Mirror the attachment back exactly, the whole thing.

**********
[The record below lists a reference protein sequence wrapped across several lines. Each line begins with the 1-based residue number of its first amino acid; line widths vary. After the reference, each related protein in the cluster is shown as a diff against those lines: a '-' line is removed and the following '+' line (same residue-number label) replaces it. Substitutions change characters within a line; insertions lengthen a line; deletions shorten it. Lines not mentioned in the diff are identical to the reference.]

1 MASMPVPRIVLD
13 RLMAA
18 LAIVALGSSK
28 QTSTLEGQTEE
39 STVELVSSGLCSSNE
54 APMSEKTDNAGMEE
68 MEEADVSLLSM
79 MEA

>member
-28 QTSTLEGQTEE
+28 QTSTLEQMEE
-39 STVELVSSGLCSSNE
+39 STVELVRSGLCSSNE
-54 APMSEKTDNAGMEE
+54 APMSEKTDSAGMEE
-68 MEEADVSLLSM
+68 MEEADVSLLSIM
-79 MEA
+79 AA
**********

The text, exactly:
[The record below lists a reference protein sequence wrapped across several lines. Each line begins with the 1-based residue number of its first amino acid; line widths vary. After the reference, each related protein in the cluster is shown as a diff against those lines: a '-' line is removed and the following '+' line (same residue-number label) replaces it. Substitutions change characters within a line; insertions lengthen a line; deletions shorten it. Lines not mentioned in the diff are identical to the reference.]

1 MASMPVPRIVLD
13 RLMAA
18 LAIVALGSSK
28 QTSTLEGQTEE
39 STVELVSSGLCSSNE
54 APMSEKTDNAGMEE
68 MEEADVSLLSM
79 MEA

>member
-28 QTSTLEGQTEE
+28 QTSTLEQMEE
-39 STVELVSSGLCSSNE
+39 STVELVRSGLCSSNE
-54 APMSEKTDNAGMEE
+54 APMSEKTDSAGMEE
-68 MEEADVSLLSM
+68 MEEADVSLLSIM
-79 MEA
+79 AA